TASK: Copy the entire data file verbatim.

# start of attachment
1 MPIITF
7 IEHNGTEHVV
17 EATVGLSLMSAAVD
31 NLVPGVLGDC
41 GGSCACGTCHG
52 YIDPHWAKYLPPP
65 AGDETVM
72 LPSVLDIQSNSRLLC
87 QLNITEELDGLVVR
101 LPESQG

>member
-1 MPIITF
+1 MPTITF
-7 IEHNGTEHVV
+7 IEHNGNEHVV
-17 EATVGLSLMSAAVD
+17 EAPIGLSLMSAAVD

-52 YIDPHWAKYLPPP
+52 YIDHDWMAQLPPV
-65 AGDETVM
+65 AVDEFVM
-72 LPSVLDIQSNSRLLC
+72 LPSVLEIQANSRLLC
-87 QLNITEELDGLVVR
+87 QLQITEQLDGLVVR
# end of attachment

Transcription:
1 MPIITF
7 IEHNGTEHVV
17 EATVGLSLMSAAVD
31 NLVPGVLGDC
41 GGSCACGTCHG
52 YIDPHWAKYLPPP
65 AGDETVM
72 LPSVLDIQSNSRLLC
87 QLNITEELDGLVVR
101 LPESQG

>member
-1 MPIITF
+1 MPTITF
-7 IEHNGTEHVV
+7 IEHNGNEHVV
-17 EATVGLSLMSAAVD
+17 EAPIGLSLMSAAVD

-52 YIDPHWAKYLPPP
+52 YIDHDWMAQLPPV
-65 AGDETVM
+65 AVDEFVM
-72 LPSVLDIQSNSRLLC
+72 LPSVLEIQANSRLLC
-87 QLNITEELDGLVVR
+87 QLQITEQLDGLVVR